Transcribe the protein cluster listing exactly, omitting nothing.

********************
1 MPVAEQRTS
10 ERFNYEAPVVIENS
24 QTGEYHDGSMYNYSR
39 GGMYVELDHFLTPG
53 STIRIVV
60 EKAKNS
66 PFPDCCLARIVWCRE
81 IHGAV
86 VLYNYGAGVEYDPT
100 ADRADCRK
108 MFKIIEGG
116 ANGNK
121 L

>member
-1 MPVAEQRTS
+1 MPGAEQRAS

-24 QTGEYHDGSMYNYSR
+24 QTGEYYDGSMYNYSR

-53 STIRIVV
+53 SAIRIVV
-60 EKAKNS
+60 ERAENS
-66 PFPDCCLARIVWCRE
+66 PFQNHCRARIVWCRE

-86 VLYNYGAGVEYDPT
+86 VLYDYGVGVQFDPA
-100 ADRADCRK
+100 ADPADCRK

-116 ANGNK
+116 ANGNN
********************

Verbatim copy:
1 MPVAEQRTS
10 ERFNYEAPVVIENS
24 QTGEYHDGSMYNYSR
39 GGMYVELDHFLTPG
53 STIRIVV
60 EKAKNS
66 PFPDCCLARIVWCRE
81 IHGAV
86 VLYNYGAGVEYDPT
100 ADRADCRK
108 MFKIIEGG
116 ANGNK
121 L

>member
-1 MPVAEQRTS
+1 MPGAEQRAS

-24 QTGEYHDGSMYNYSR
+24 QTGEYYDGSMYNYSR

-53 STIRIVV
+53 SAIRIVV
-60 EKAKNS
+60 ERAENS
-66 PFPDCCLARIVWCRE
+66 PFQNHCRARIVWCRE

-86 VLYNYGAGVEYDPT
+86 VLYDYGVGVQFDPA
-100 ADRADCRK
+100 ADPADCRK

-116 ANGNK
+116 ANGNN